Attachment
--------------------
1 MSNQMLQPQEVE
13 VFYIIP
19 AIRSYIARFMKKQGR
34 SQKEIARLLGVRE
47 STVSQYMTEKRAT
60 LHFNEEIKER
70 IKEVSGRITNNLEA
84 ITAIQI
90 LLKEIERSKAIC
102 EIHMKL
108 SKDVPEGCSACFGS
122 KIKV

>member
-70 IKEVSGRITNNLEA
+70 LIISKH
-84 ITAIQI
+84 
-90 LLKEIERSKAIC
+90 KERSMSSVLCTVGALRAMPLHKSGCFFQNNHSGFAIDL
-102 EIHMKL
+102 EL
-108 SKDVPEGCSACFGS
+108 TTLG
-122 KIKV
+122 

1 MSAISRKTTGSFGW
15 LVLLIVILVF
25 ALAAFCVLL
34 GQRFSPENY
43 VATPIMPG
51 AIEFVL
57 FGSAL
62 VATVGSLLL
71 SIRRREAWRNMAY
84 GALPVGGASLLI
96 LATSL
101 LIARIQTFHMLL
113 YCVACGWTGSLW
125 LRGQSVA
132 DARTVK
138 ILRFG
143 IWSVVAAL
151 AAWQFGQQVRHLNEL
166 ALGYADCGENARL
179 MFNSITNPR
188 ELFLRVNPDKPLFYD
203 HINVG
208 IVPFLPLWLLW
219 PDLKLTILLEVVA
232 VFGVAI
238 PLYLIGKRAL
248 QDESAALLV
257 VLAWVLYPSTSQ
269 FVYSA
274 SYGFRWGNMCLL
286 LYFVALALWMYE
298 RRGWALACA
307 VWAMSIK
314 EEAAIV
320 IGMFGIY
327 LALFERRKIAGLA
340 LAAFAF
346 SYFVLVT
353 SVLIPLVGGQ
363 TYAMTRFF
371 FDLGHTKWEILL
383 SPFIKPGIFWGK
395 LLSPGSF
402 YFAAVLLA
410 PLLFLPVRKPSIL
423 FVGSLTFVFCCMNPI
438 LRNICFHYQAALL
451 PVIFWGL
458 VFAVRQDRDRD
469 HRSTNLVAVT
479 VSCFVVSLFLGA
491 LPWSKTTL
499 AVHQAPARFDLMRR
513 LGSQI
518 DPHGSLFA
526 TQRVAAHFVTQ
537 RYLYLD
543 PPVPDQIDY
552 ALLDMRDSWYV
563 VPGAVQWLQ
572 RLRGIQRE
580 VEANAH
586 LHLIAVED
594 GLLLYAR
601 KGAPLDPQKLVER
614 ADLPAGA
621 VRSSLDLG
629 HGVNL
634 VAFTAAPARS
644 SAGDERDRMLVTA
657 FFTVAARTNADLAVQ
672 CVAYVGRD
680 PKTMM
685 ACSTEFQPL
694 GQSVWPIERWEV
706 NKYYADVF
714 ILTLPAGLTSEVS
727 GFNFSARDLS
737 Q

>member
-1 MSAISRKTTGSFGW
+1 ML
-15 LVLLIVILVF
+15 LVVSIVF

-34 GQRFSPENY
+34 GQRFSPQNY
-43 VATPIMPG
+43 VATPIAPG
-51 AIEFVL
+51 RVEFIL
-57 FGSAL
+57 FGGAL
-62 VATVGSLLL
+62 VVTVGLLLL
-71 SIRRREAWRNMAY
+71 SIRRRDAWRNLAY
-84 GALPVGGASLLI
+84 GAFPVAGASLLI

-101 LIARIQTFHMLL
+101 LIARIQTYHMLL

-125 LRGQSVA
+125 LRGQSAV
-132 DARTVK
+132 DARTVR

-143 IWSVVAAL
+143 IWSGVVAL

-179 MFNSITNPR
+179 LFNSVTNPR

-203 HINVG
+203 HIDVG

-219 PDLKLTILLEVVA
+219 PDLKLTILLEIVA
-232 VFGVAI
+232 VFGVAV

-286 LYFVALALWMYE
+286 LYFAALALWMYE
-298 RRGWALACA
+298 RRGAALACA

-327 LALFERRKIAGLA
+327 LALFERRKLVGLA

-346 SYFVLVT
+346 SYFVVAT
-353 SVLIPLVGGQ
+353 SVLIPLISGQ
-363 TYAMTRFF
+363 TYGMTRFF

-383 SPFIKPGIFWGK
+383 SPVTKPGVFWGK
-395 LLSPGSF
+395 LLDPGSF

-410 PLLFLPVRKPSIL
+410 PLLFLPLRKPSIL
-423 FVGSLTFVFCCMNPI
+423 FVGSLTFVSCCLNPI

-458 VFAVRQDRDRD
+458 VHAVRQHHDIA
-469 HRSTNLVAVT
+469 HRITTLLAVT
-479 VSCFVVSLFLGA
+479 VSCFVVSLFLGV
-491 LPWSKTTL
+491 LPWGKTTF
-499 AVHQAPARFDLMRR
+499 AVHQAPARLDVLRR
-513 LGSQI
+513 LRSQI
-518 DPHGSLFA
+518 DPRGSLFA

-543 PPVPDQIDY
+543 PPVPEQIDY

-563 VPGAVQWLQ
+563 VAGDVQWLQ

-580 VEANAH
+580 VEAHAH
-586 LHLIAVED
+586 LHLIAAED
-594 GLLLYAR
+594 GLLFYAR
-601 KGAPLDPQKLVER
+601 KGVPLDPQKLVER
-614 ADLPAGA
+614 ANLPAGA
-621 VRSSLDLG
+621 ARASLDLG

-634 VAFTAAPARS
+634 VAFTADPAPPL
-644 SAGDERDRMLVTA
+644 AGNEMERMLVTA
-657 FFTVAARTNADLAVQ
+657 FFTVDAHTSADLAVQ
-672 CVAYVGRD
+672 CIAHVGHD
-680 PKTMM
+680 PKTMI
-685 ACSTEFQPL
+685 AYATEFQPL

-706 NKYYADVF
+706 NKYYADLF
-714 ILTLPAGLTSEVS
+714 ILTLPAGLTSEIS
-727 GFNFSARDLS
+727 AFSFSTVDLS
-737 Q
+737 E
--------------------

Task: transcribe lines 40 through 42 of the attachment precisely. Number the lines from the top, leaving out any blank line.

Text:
132 DARTVK
138 ILRFG
143 IWSVVAAL